Sunday, 18 October 2015

One Onion Beach - a short note of thanks.

Saturday, 17th October.

Ionion Beach is a lovely camp site situated a few miles south of Killini on the west coast of the Peloponnese. From its small beach you get a great view of the hills of Zakynthos on the horizon. The site has shady pitches, flowery pathways, a good restaurant, modern facilties. It's idyllic. The place is easy to find, as it is well signed off the Patras to Pirgos main road. The signs, written in the simple, sans-serif font that Greeks prefer when using the Latin alphabet,, say.. - Ionion Beach. To the English eye it's almost impossible not to see this as 1 onion beach, and so that is what this lovely spot will be always be called, at least to my mind.


'One Onion Beach' - how else could a Brit read it?

Shady pitches with oleander hedging...


direct access to a clean, private beach...
modern, spotless facilities set in flower filled terracing...fab campsite!


It is especially good to be here for real, because we've been enjoying its delights vicariously for years thanks to following the Magbaz blog. Margaret and Barry are seasoned travellers and have visited Ionion Beach frequently and have always sung its praises. Now we are here, I can see why.

Yesterday I received some really nice feedback about our own blog from members of the Facebook Motorhome Adventures group. I was really touched. More than that, when one person mentioned that reading the posts helped him anticipate what he might do with his retirement I felt somehow our debt to the bloggers we followed over the years was being repaid in kind.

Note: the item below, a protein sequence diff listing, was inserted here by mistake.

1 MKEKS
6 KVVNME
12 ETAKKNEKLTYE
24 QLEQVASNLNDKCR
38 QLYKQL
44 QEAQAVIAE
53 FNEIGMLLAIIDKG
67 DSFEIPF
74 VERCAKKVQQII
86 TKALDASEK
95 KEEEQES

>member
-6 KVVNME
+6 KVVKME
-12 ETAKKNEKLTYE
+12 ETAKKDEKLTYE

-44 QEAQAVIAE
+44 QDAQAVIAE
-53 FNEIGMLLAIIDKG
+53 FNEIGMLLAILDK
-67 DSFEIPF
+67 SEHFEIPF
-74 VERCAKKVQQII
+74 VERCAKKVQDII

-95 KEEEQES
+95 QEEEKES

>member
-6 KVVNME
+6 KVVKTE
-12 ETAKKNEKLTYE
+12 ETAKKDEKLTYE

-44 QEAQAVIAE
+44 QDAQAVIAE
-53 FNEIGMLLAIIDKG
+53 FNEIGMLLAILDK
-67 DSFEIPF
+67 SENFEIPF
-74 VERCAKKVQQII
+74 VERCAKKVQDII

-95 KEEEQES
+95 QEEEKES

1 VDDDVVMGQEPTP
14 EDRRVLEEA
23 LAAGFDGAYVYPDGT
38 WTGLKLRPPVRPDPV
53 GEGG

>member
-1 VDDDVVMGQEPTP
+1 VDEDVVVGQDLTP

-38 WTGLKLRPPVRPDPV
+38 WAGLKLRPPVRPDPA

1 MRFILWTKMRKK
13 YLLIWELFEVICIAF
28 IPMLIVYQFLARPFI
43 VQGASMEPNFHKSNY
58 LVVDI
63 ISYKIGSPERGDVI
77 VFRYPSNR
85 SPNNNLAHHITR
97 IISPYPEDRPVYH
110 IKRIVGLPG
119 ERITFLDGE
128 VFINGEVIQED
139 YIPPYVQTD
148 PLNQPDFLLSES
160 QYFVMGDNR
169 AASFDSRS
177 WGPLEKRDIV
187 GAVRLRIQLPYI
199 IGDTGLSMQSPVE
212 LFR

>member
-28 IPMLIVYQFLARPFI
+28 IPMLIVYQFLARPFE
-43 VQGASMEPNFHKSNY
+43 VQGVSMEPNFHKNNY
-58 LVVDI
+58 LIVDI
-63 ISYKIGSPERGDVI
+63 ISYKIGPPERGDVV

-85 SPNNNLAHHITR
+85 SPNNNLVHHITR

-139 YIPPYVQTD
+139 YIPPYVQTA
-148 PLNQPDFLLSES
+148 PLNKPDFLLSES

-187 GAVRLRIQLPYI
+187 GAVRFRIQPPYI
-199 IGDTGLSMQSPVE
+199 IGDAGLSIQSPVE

As our late 50s approached, though work remained frenetic and increasingly fraught and stressful, our thoughts started to turn to how we might spend our retirement. We had coveted owning a motorhome for years, but it was only when Gill started following motorhomers' blogs that we realised that people were not just using them for holidays, but were travelling in them long term, for months and years.

Cold winter evenings in Buxton were brightened by snippets from Jay and Ju's 'Our Tour' blog as they recounted exciting escapades in Morocco or Sicily. Their tales of a freer existence proved inspirational. Gill is a voracious reader, soon she was following Mazbaz, and Jenny and Ewart's 'Travelbunyip' blog. She downloaded Kindle books by people who had converted their journals into ebooks. There was a tale of a couple with their 13 year old son who bought an ageing Winnebago, christened 'The Beast' and set off for year long adventure around Europe. Closer to home, a young man recorded his adventure of travelling around the coast of England in a venerable VW campervan. His mission - to find the finest cream tea in the land.

What these varied stories had in common was that they were all extraordinary adventures undertaken by perfectly ordinary people, people no different to us, and that was inspirational. I have always enjoyed travel books, by Paul Theroux, Nick Crane, Alain de Botton, and Rebecca Solnit. These people are extraordinary adventurers, intrepid philosophers of the road. In a sense their achievements can seem dis-empowering; on reading their bold adventures the armchair traveller is pinned back into their cushions, left with the thought, that was extraordinary, but quite beyond my capacity to emulate. The blogs that Gill introduced me to had the opposite effect, these were journeys we could also do, the only thing stopping us was having the time.

Misfortune gifted us the opportunity. Redundancy gave us the time and a bit of cash to pay off the few thousand pounds left on our mortgage, with enough left over to buy a middle-aged, somewhat matronly motorhome. The fact that despite being first time buyers we did choose the right van for our needs is due in no small measure to what we gleaned from reading blogs - all sort of useful stuff, about re-fillable gas cylinders, average costs of travel, places to wild camp in Greece. So, sitting here on a warm evening at One Onion Beach, the Ionian sea lapping a few yards away, a lone cicada chirping away in the oleander hedge, I raise my glass, the toast is, "Long may we travel, long may we blog!

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